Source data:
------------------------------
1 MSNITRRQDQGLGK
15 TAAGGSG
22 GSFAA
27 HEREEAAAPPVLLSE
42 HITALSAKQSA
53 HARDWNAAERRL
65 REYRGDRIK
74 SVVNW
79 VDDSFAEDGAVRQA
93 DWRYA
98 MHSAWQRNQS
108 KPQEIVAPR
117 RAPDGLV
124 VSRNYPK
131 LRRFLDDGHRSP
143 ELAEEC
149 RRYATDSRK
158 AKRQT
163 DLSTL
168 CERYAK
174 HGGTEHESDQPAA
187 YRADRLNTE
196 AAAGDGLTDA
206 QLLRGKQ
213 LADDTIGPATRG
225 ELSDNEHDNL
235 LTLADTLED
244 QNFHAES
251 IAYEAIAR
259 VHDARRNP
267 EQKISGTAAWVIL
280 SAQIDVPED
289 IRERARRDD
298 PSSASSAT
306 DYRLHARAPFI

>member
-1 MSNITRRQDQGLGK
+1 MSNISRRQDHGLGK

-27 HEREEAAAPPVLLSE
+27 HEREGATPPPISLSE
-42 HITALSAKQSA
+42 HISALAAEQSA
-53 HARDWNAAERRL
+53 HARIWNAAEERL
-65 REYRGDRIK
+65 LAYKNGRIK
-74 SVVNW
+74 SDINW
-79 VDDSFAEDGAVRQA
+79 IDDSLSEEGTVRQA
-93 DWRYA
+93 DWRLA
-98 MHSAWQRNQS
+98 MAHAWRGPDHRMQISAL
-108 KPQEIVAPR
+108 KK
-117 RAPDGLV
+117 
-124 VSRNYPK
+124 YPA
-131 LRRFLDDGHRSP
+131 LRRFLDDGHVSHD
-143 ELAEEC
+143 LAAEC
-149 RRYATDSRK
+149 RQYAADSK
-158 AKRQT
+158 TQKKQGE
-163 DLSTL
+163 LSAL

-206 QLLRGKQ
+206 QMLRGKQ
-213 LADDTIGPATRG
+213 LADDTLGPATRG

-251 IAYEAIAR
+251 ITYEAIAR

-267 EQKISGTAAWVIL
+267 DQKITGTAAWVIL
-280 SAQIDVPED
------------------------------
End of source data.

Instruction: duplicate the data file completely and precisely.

1 MSNITRRQDQGLGK
15 TAAGGSG
22 GSFAA
27 HEREEAAAPPVLLSE
42 HITALSAKQSA
53 HARDWNAAERRL
65 REYRGDRIK
74 SVVNW
79 VDDSFAEDGAVRQA
93 DWRYA
98 MHSAWQRNQS
108 KPQEIVAPR
117 RAPDGLV
124 VSRNYPK
131 LRRFLDDGHRSP
143 ELAEEC
149 RRYATDSRK
158 AKRQT
163 DLSTL
168 CERYAK
174 HGGTEHESDQPAA
187 YRADRLNTE
196 AAAGDGLTDA
206 QLLRGKQ
213 LADDTIGPATRG
225 ELSDNEHDNL
235 LTLADTLED
244 QNFHAES
251 IAYEAIAR
259 VHDARRNP
267 EQKISGTAAWVIL
280 SAQIDVPED
289 IRERARRDD
298 PSSASSAT
306 DYRLHARAPFI

>member
-1 MSNITRRQDQGLGK
+1 MSNISRRQDHGLGK

-27 HEREEAAAPPVLLSE
+27 HEREGATPPPISLSE
-42 HITALSAKQSA
+42 HISALAAEQSA
-53 HARDWNAAERRL
+53 HARIWNAAEERL
-65 REYRGDRIK
+65 LAYKNGRIK
-74 SVVNW
+74 SDINW
-79 VDDSFAEDGAVRQA
+79 IDDSLSEEGTVRQA
-93 DWRYA
+93 DWRLA
-98 MHSAWQRNQS
+98 MAHAWRGPDHRMQISAL
-108 KPQEIVAPR
+108 KK
-117 RAPDGLV
+117 
-124 VSRNYPK
+124 YPA
-131 LRRFLDDGHRSP
+131 LRRFLDDGHVSHD
-143 ELAEEC
+143 LAAEC
-149 RRYATDSRK
+149 RQYAADSK
-158 AKRQT
+158 TQKKQGE
-163 DLSTL
+163 LSAL

-206 QLLRGKQ
+206 QMLRGKQ
-213 LADDTIGPATRG
+213 LADDTLGPATRG

-251 IAYEAIAR
+251 ITYEAIAR

-267 EQKISGTAAWVIL
+267 DQKITGTAAWVIL
-280 SAQIDVPED